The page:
Having a 54 inch waist is a sure sign of abdominal obesity, one that can result in all manner of health problems down the road if you don’t drop some fat.
You can see our article “what is considered a small waist?” if you want detailed information on average measurements, but essentially, a 54 in waist is far bigger than normal for both men and women.
You can also check out our similar circumference measurement guides for different perspectives on slimming your stomach.
- 50 inch waist
- 51 inch waist
- 52 inch waist
- 53 inch waist
- 55 inch waist
- 56 inch waist
- 57 inch waist
- 58 inch waist
- 59 inch waist
Should you be worried about having a 54 inch waist?
While you shouldn’t be overly concerned about what people think of your body (unless they’re a relative, friend, or doctor who’s really concerned about your health), it’s just not possible to enjoy your best health while having a 54 inch waist.
So, in terms of your physical health, having a 54″ waist should be a wake-up call that you need to lose weight, which you can do by increasing your activity level and restricting your calorie intake.
Indeed, research shows that in men, for example, both general obesity and abdominal obesity are associated with an increased risk of type 2 diabetes. 
In women, data shows that having an excessively big stomach, especially in relation to the hips, can increase your risk of mortality. 
How big is a 54 inch waistline?
Based on anthropometric data from the CDC, a 54 inch waistline is much bigger than average for both males and females. For men, a 54 inch belly is around 14 inches bigger than average, and for women, a 54″ waist is roughly 16 inches larger than normal.
The worrying thing is that the average measurements are already too big for people to live in optimal health. This is because most medical experts recommend that men and women keep their waists below 37 inches and 35 inches, respectively, if they want to maintain a low risk of chronic diseases (some recommendations are as low as 35 inches for men and 31.5 inches for women).
Of course, even with a 54 inch stomach, there are still many people who’re worse off than you in terms of body composition. But that fact doesn’t mean that you should wait around for even more body fat to accumulate around your waist. More on that in a sec.
What can you do to slim your 54 in waist?
When people realize that they’re putting their health at risk by having abdominal obesity, they often panic (and perhaps rightly so) and start crash dieting and/or performing unsustainable amounts of exercise.
Note the word unsustainable.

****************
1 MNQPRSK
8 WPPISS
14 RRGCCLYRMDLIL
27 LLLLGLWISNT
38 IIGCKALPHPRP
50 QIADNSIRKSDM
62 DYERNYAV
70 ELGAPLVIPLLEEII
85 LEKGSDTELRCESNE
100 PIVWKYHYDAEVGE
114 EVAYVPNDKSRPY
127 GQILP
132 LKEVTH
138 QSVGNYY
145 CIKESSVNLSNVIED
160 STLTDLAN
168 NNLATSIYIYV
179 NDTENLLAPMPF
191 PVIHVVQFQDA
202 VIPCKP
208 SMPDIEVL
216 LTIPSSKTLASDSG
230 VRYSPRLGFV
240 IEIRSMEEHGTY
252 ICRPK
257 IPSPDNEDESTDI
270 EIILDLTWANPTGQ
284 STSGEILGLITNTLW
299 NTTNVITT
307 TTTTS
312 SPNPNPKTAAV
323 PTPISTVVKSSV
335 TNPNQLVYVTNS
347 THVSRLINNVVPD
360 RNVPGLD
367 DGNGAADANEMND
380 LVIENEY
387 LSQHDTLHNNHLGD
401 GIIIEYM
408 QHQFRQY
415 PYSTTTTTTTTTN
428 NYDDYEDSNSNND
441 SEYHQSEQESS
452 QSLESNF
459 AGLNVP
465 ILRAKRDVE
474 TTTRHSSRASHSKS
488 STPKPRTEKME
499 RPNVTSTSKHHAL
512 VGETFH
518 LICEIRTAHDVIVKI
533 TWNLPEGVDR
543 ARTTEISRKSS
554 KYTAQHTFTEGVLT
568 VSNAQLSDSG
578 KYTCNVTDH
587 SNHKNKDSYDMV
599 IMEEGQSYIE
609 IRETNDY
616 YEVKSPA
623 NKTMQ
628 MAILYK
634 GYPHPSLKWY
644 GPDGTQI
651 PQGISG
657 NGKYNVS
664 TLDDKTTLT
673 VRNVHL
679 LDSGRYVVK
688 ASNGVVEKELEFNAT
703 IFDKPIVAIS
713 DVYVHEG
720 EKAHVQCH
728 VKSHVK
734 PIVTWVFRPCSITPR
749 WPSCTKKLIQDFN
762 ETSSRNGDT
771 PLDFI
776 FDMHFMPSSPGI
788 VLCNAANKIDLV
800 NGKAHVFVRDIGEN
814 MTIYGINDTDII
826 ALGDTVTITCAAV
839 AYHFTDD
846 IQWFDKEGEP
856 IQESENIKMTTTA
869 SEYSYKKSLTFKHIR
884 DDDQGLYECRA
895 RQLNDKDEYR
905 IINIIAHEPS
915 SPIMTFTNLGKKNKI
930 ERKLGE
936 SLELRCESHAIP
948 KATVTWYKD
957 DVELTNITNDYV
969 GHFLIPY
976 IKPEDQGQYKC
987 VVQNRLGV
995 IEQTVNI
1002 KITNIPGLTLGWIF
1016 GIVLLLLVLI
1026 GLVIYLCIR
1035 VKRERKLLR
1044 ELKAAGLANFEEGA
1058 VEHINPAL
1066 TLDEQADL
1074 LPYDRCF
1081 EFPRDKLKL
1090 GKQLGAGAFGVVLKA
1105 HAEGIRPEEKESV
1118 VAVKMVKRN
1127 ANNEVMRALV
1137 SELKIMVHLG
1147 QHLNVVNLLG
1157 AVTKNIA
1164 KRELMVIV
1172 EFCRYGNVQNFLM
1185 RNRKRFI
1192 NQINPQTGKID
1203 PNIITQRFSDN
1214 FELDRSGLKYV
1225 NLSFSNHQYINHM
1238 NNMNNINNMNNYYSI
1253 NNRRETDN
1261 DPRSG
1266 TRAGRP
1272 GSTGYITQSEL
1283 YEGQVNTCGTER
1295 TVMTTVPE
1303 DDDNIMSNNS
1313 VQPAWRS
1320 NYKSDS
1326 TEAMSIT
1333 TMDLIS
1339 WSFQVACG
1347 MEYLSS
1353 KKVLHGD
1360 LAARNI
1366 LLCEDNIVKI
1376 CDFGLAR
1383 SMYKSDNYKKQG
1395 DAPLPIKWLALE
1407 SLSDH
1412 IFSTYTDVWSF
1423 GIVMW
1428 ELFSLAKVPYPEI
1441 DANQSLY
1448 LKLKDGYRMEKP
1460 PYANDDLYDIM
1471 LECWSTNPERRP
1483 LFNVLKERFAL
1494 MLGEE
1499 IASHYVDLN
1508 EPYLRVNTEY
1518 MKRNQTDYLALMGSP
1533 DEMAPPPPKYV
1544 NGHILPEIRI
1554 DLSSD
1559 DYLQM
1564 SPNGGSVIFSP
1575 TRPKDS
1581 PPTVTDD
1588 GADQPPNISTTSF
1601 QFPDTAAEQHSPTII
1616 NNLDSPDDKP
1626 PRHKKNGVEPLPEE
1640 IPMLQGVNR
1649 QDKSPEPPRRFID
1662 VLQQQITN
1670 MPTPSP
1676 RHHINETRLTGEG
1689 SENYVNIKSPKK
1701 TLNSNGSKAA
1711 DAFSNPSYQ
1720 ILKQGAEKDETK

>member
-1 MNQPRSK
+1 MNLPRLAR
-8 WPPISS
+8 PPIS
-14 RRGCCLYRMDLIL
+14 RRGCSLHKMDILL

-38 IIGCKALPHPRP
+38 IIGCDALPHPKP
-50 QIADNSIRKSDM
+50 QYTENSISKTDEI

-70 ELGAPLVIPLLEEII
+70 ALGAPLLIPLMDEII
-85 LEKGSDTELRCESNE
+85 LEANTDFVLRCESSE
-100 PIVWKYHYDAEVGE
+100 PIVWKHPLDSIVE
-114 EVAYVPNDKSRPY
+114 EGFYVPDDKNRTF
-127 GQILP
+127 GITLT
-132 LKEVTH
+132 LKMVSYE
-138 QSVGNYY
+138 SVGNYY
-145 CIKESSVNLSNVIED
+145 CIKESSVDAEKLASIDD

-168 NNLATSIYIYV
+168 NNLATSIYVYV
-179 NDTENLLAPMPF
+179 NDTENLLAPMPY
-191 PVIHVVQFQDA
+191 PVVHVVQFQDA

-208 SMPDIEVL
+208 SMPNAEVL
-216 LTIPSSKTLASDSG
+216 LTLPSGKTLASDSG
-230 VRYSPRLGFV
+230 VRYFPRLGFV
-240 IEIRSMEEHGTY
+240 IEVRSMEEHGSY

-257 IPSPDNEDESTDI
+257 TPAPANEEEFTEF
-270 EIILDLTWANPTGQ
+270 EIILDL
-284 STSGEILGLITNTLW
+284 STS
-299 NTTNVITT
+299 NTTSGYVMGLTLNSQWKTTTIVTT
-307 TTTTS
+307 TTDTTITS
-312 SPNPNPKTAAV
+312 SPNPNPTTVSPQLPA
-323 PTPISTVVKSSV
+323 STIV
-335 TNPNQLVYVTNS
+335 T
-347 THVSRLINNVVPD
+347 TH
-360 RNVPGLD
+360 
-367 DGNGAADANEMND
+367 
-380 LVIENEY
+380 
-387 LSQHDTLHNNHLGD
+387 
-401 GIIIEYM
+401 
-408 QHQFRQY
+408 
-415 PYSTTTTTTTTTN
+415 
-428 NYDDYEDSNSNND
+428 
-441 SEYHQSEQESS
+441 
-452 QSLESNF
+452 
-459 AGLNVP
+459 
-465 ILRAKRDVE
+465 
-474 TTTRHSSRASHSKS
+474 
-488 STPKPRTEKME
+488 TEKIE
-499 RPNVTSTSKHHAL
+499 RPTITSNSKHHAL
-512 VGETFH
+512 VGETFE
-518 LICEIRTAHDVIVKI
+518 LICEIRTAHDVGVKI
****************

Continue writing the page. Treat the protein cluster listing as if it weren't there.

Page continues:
If you want to lose weight and keep it off, you need to follow a sustainable exercise routine that doesn’t make you feel resentful. So, while high-intensity training is undeniably effective for torching fat, it might not be appropriate for your current level of fitness.
Walking is much less strenuous and can burn hundreds of calories if you go at a good pace. Plus, if you can walk in a nice area, you might also notice an improvement in your mood.
But working out won’t just change your body composition. Research shows that exercise becomes especially important as we age because being active can help to keep chronic diseases away. 
On the diet side of things, do your best to avoid junk food as much as possible. Ideally, you should cut it out of your diet completely because it’s typically devoid of important vitamins and minerals.
Instead, eat a variety of healthy whole foods that will help to nourish your body.
The verdict: How long do results take?
It depends on the kind of results you’re looking for. You won’t get rid of your 54 inch waist overnight, but you can experience decent weight loss within the first couple of weeks. Within a month or two, you’ll be able to witness your stomach shrinking before your eyes if your training and diet have been on point.
Just know that losing weight and slimming your 54 in stomach requires that you’re in a calorie deficit. You can create the necessary deficit by increasing your activity level and reducing your calorie intake.
In this regard, it’s best to do both so that you’re not completely starving or completely exhausted for high-intensity workouts.
- Wang, Y., Rimm, E. B., Stampfer, M. J., Willett, W. C., & Hu, F. B. (2005). Comparison of abdominal adiposity and overall obesity in predicting risk of type 2 diabetes among men. The American Journal of Clinical Nutrition, 81(3), 555–563. https://doi.org/10.1093/ajcn/81.3.555
- Folsom, A. R. (1993). Body Fat Distribution and 5-Year Risk of Death in Older Women. JAMA: The Journal of the American Medical Association, 269(4), 483. https://doi.org/10.1001/jama.1993.03500040049035
- Andersen, T. (2021, December 4). Exercising later in life will help stave off chronic disease, Harvard study says. BostonGlobe.Com. https://www.bostonglobe.com/2021/12/01/metro/exercising-later-life-will-help-stave-off-chronic-disease-harvard-study-says/